Kevin Flannery will bring his 11-year tenure as president of Churchill Downs Racetrack to an end. He announced his retirement at the end of the 2020 year. He joined the track as vice president for national public affairs 15 years ago. Three years later; he became senior vice president of national public affairs and communications, and then in 2009, he became the 13th president of the track.

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Kevin Flannery Retires as Churchill Downs President

In a public statement, Flannery said, “It has been an honor to work with a team that constantly strives to protect the legacy of the Kentucky Derby while creating experiences that resonate in our modern world.

The ability of my team to listen to our fans and our horsemen; has informed every move we have made to enrich the Kentucky Derby for future generations. I will forever be grateful to the horsemen; the community and our guests who allowed me the opportunity to impact the rich and vibrant history of Churchill Downs; and the unique culture of the neighborhood.”

During his tenure, he led a number of expansion projects for the track, including the Rooftop Lounge, the Starting Gate suites, The Mansion, and the Paddock Plaza. He oversaw the completion of Matt Winn’s Steakhouse and the equine medical center. He also led the addition of permanent lighting on the track, as well as the Big Board, to enhance the experience of live racing for fans.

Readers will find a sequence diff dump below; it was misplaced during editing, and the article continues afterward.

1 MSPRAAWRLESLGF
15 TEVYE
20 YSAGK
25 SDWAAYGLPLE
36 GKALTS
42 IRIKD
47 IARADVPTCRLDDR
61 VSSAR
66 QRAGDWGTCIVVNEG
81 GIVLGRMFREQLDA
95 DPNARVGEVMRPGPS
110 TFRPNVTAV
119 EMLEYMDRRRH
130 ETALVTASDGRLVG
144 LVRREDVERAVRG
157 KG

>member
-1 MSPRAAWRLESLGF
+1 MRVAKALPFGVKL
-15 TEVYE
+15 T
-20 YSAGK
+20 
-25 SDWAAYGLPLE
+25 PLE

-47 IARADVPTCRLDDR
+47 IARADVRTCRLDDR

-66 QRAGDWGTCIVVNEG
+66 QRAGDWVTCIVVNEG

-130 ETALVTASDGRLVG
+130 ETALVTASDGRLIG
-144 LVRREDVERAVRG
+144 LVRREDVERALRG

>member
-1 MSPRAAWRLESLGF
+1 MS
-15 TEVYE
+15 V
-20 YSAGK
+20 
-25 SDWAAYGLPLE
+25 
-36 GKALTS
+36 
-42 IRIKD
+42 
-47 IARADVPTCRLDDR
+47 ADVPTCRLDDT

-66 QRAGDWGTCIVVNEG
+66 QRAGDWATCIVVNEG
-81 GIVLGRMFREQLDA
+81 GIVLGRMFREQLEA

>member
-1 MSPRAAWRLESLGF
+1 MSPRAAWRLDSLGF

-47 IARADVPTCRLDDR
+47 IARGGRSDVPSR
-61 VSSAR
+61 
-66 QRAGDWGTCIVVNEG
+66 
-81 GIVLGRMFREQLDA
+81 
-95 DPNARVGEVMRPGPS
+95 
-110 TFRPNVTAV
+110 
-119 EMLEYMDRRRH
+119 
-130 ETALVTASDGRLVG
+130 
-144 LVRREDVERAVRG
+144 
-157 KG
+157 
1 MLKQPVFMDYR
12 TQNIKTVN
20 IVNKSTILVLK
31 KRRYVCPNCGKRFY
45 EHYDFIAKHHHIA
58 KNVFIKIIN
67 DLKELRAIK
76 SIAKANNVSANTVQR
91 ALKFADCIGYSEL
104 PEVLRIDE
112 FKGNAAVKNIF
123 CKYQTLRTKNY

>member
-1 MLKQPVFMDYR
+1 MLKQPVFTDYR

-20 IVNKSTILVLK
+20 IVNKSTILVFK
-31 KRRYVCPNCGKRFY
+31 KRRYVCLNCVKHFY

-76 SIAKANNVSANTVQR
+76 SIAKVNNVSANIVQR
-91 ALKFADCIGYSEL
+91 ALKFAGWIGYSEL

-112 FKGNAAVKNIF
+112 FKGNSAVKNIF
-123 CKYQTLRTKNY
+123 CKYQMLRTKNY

Flannery before Churchill Downs

Before coming to work at Churchill Downs, Flannery had held several positions within the Kentucky state government; including time as the Secretary of the Finance and Administration Cabinet. The track will now begin an executive search to replace Flannery. The interim president will be Bill Mudd, currently the chief operations officer for the track. The CEO of Churchill Downs, Bill Carstanjen, praised Flannery for his emphasis on creating new and innovative fan experiences and significant capital investments in order to grow the track.

Moving to 2021, the track plans to pursue permission to grow attendance for the Kentucky Derby to 50 percent, thanks to recent news about the potential distribution of a vaccine that would provide immunity to COVID-19.

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